We woke up to lifting clouds - a promise of a sunnier day? As we were making our breakfast and packing up, impressive peaks with a new dusting of snow kept peeking out of the clouds. Driving north, there was one spectacular view after another. Here are just a few of the more impressive ones.
The Columbia Icefield, a 250-square-mile area of glacial ice, separates Banff National Park from Jasper National Park. At the Columbia Icefield Centre, one can arrange a tour of the Athabasca Glacier, just one of several glaciers that flow out of the Icefield. From the Icefield Centre, a highway bus carries passengers to a parking area about halfway up from the toe of the glacier. There, we were transferred to one of their SnoCoaches. These 52 passenger vehicles are six-wheel drive heavy-duty buses built by Foremost in Calgary. The Icefield Centre owns 17 of these vehicles, the newest of which cost CDN$750,000. Incidentally, the tires on the SnoCoach are 66x43-25 Goodyear Terragrips. The SnoCoach crawls out onto the glacier, attaining a top speed of 13 mph at times (at other times, it scales a 32% gradient).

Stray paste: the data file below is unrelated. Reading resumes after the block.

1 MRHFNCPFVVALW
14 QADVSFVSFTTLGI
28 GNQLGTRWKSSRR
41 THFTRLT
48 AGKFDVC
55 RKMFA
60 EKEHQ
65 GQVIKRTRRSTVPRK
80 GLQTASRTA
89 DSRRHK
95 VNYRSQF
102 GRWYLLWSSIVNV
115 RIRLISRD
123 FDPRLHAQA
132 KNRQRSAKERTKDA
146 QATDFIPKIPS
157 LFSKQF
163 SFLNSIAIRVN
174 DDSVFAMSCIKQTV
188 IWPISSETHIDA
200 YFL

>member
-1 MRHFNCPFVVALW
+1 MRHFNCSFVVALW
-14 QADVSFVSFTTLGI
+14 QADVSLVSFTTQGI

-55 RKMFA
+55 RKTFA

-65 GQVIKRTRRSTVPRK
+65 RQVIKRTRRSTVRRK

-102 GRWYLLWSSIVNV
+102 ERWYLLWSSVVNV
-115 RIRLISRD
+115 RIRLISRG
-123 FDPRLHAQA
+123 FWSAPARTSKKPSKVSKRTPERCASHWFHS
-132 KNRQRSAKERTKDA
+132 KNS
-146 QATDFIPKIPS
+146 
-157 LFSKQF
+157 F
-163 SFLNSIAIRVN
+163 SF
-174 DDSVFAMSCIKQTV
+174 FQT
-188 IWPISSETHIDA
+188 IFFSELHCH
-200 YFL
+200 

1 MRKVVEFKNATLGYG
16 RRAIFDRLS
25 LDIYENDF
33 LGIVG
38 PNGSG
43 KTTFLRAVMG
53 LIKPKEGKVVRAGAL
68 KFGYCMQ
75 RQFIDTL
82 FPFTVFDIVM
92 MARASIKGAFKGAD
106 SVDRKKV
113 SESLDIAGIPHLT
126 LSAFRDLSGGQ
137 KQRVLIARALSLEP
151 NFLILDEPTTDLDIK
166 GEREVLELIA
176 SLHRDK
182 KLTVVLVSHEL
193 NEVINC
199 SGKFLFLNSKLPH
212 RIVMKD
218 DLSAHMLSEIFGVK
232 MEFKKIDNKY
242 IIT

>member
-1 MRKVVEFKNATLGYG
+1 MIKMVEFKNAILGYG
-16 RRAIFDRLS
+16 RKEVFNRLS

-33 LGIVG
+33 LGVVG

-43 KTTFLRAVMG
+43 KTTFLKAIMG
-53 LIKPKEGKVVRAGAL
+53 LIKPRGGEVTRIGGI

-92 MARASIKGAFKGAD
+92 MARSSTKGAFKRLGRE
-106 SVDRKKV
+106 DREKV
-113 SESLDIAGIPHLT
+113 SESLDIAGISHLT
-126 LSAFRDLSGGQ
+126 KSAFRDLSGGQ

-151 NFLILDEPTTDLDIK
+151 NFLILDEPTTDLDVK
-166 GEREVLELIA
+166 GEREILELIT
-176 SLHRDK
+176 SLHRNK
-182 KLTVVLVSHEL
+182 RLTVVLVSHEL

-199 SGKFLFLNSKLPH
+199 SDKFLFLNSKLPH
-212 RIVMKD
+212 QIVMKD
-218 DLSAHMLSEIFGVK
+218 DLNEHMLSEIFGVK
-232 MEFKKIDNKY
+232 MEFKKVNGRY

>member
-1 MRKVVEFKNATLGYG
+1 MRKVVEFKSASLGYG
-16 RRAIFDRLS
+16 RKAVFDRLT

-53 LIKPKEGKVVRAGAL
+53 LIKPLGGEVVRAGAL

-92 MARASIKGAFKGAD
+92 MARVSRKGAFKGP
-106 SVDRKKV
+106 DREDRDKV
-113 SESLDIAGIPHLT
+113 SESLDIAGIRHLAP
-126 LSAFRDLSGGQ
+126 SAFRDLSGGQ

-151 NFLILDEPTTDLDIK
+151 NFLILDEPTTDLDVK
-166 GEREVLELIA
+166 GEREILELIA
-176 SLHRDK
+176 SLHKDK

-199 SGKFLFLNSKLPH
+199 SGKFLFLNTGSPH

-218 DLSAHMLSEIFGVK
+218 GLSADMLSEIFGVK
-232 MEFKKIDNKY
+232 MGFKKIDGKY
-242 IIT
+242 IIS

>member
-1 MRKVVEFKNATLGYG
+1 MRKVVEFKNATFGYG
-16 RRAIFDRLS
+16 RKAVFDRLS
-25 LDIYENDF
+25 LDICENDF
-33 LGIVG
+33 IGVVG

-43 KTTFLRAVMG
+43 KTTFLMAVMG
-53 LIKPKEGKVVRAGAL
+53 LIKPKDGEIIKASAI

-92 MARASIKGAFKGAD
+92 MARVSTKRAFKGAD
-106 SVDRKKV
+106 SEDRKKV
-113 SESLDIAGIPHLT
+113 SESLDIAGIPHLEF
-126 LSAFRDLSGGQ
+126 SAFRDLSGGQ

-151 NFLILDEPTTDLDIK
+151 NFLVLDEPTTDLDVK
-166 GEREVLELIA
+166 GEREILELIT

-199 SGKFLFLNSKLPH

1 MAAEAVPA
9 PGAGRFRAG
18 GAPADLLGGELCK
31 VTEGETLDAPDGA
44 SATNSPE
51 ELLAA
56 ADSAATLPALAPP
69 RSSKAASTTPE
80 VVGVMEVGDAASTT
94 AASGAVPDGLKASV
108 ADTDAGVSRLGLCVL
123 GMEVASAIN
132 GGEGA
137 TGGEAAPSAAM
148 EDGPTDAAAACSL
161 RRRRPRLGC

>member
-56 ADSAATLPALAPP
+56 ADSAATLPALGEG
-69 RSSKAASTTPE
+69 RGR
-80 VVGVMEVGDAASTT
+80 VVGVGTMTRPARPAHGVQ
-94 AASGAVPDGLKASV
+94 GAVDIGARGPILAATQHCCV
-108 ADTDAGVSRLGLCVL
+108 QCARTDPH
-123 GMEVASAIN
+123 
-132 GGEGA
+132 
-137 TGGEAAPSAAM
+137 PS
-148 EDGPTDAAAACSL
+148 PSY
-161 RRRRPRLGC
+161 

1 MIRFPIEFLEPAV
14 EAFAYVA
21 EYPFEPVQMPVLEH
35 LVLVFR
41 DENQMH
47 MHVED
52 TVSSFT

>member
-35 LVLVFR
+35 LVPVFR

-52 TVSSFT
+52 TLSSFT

At the turn-around point, there is a graded area that can accommodate 6 or 8 SnoCoaches.
The passengers can disembark onto the glacier and walk around on the surface. At this point,
the ice is about 1,000 fee thick! There is a place where
one can drink the glacial meltwater. There are many interesting features on the surface of the glacier,
not the least of which are called 'dust cones.' These are cone-shaped piles made up of the dust
particles around which snowflakes form (glaciers are made up of compressed snow). What was not
explained, however, was why/how the dust ends up in these piles. The trip onto the Athabasca
Glacier was very interesting and informative.
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